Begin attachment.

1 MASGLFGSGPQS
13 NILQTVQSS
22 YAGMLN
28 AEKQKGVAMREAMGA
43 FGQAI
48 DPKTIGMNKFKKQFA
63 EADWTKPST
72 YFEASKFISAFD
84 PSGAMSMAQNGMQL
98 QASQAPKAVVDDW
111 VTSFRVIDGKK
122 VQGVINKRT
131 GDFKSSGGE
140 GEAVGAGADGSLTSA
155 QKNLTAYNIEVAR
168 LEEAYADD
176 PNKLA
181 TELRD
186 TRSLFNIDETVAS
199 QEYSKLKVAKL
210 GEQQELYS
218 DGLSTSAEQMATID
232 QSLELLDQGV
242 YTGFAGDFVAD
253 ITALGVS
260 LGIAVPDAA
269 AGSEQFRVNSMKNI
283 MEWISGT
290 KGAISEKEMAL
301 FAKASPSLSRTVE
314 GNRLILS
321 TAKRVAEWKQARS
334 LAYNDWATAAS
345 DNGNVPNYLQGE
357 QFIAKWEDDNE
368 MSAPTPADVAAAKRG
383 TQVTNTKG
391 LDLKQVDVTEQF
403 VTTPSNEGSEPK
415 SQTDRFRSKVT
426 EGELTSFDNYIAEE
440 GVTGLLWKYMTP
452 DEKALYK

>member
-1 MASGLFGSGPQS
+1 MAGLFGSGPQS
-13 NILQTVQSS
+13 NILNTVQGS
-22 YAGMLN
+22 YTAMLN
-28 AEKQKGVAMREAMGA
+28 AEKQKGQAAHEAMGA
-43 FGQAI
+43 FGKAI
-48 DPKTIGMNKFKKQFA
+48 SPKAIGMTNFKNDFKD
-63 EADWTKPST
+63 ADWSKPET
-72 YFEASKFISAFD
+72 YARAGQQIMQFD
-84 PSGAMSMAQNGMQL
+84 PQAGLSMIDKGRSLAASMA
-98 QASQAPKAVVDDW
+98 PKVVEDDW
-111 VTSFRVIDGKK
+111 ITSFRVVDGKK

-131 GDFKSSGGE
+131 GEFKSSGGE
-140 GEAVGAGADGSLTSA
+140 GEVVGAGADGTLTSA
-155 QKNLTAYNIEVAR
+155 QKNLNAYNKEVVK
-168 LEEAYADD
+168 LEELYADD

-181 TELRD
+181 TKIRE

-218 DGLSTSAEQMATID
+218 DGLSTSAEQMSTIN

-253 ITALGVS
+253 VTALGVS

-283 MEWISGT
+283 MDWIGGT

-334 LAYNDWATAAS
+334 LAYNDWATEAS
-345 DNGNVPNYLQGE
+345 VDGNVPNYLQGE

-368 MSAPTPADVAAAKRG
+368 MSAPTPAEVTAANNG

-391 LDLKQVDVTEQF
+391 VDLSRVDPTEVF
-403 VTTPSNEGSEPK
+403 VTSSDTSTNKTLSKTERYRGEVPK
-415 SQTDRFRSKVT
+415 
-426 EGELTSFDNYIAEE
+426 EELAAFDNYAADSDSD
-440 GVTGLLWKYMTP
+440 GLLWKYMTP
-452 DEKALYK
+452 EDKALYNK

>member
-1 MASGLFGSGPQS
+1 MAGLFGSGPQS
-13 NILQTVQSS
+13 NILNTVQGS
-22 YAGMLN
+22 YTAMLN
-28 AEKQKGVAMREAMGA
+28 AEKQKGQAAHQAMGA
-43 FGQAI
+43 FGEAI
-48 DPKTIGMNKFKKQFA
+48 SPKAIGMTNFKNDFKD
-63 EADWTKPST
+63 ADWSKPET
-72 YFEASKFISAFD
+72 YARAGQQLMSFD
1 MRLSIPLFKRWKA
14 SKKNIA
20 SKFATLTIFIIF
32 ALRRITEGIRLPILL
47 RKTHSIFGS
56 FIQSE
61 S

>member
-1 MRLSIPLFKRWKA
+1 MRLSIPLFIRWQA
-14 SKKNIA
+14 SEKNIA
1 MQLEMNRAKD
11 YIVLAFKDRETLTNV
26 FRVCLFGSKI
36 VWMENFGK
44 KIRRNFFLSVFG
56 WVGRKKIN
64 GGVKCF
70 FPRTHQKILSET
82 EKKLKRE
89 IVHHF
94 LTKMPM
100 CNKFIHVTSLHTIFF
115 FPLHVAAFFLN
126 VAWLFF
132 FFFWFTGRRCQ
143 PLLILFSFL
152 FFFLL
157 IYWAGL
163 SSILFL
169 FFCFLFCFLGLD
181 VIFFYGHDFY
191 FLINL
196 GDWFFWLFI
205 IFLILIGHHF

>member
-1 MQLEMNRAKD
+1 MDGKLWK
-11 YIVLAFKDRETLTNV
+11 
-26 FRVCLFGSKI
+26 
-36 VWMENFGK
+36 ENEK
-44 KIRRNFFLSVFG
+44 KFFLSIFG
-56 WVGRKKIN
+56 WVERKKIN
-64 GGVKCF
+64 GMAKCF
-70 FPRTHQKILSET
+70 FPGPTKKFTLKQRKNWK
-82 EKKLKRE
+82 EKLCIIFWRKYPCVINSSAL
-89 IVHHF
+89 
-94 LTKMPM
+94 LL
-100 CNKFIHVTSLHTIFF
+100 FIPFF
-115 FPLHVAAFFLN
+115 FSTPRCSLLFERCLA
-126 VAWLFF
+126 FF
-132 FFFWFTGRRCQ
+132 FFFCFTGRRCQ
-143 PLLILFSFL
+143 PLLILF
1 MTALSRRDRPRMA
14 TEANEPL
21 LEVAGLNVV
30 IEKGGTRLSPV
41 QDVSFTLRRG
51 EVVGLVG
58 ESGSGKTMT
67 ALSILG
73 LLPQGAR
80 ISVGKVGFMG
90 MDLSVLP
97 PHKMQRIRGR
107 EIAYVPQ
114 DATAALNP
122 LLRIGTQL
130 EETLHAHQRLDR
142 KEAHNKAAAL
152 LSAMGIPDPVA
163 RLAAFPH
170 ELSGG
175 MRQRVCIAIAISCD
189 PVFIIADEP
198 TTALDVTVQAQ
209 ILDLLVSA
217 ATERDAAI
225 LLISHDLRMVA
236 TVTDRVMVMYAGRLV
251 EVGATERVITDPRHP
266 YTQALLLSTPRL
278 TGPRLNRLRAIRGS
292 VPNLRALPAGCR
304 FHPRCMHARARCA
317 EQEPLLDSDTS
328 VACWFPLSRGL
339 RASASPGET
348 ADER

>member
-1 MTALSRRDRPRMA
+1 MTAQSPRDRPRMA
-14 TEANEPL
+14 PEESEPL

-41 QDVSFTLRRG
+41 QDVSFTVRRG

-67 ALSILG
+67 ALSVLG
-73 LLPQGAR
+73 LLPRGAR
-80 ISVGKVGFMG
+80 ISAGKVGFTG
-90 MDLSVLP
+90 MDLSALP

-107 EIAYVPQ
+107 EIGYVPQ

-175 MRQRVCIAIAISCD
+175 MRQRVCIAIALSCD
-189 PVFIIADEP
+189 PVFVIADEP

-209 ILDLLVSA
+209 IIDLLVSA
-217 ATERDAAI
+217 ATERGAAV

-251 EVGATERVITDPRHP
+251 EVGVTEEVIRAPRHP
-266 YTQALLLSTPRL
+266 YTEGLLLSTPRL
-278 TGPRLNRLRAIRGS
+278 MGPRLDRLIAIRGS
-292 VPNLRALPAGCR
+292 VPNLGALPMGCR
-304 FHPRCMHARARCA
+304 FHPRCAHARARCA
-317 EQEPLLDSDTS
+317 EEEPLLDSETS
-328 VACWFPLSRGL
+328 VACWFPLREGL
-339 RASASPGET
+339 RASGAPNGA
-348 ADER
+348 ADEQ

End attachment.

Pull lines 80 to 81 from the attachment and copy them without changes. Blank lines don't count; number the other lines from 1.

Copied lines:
+253 VTALGVS

-283 MEWISGT